The Misfits (1961) was reissued in the UK and Ireland in June, and also headlined a major retrospective, ‘Marilyn’, at the British Film Institute on London’s Southbank. The month-long season featured all but one of the sixteen films Marilyn Monroe made from 1952-62, of which The Misfits would be her last. Her leading man, Clark Gable, suffered a fatal heart attack days after filming ended, while Monroe – who battled insomnia, drug addiction, and the collapse of her marriage during the shoot – never completed another movie.
Marilyn’s posthumous celebrity is unstoppable, yet many of her fans may never see her on the big screen – although in her lifetime, she transfixed cinema audiences. Watching her as divorcee Roslyn Tabor, dancing with Guido (Eli Wallach) in his abandoned desert hut, one is reminded of Monroe’s potent physicality. Several drinks later, she wanders outside and hugs a tree. Even if unsteady on her feet, she exudes balletic grace.
The screenplay, by husband Arthur Miller, draws on Marilyn’s biography in particular. Did she really want to expose her mother’s neglect, and her own childlessness, in this performance? Her subsequent rejection of Miller suggests not. In one scene, Guido peeks at pin-up shots in her closet. The film seeks to condemn her sexual objectification, but is also innately voyeuristic.
A disturbing bar scene, in which drunken cowboys slap the behind of an unwitting Roslyn while she plays paddleball, is even more jarring as cameraman Russell Metty had previously shot a gratuitous close-up of her rear during a horse-riding sequence. Nonetheless, director John Huston refused Marilyn’s request to show her bare breast in a bedroom scene, bowing down to the censors of an era when innuendo was rife but actual nudity was taboo.
Befitting Miller’s theatrical background, The Misfits is essentially a three-act drama – and by its midpoint, with the exit of her friend Isobel (Thelma Ritter), Monroe is left alone among the men, while the semi-lunar bleakness of the Nevada landscape is intensified by Metty’s monochrome cinematography. The interior scenes verge on claustrophobic, as if the viewer is in the same room, in real time, witnessing the disintegration of the narrative (and the actors themselves.)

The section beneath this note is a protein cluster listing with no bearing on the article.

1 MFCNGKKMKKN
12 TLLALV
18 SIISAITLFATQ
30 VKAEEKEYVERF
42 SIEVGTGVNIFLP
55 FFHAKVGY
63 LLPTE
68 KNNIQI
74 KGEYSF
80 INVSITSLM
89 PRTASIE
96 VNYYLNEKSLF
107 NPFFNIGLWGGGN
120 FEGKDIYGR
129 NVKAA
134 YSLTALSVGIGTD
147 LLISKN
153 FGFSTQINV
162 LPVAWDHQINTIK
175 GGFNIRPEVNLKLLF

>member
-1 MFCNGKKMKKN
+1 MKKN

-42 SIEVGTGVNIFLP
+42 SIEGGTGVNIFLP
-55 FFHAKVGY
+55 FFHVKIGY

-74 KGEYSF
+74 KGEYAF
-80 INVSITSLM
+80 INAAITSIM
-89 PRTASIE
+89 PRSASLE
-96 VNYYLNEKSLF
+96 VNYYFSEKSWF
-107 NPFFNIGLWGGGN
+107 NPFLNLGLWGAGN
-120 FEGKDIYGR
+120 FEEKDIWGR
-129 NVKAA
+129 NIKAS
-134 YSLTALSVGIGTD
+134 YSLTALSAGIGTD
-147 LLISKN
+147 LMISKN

As Perce Howland (Montgomery Clift) enters, the real-life accident that deformed his visage several years before is referenced into his character’s backstory. He later falls off his horse in a rodeo, and a bandaged head completes this portrait of a wounded soul. Later, outside a bar, he rests his head on Monroe’s lap. Surrounded by wrecked cars and garbage, she tries to comfort him.
Although Marilyn idolized Gable, her empathy with Clift makes this dialogue a highlight of The Misfits, and one of the outstanding scenes of her career. Clift, burdened by alcoholism and the strain of hiding his bisexuality, would make three more films – including Freud, another fraught epic with Huston – before his death in 1966.
After they return to the hut where Roslyn now lives with Gay Langland (Gable), she finds herself having to ‘mother’ all three cowboys, whose display of drunkenness is utterly convincing. As her rural idyll falls apart, she reluctantly joins the men on their mission to round up wild horses in the hills. But when she learns that the horses are to be slaughtered for dogfood, Roslyn tries to stop the men – leading to a bitter confrontation with Gay.
These harrowing scenes benefit most from the panoramic view of the big screen. The pursuit and capture of the horses only seems to reflect the desperation of their hunters. Filmed from a distance, Roslyn screams at the men. She appears hysterical, but today’s filmgoers will be disturbed by the realism of the chase.
By contrast, the final frames – with Gay and Roslyn driving away in the dark – seem to signal a neat Hollywood ending, providing tentative hope in a film plagued by existential doubt.
Miller and Huston seemed unable to conceive of Roslyn making it on her own. But behind the scenes, Monroe would soon divorce Miller – and before long, the sexual revolution and feminist surge would transform relationships between men and women. Roslyn’s affinity with animals and nature now seem less like the irrational fears of a neurotic woman, than a glimpse into our dystopian present when ecological disaster is becoming a reality.
But this was an era that Gable, Monroe and Clift would never know. Critics were bemused by the film, and it opened to a muted reception. Even now, The Misfits wields an unsettling power. When Guido tells Roslyn, ‘Here’s to your life. I hope it lasts forever’, there was an audible gasp from the stalls. This ironic nod to mortality might be too much to bear.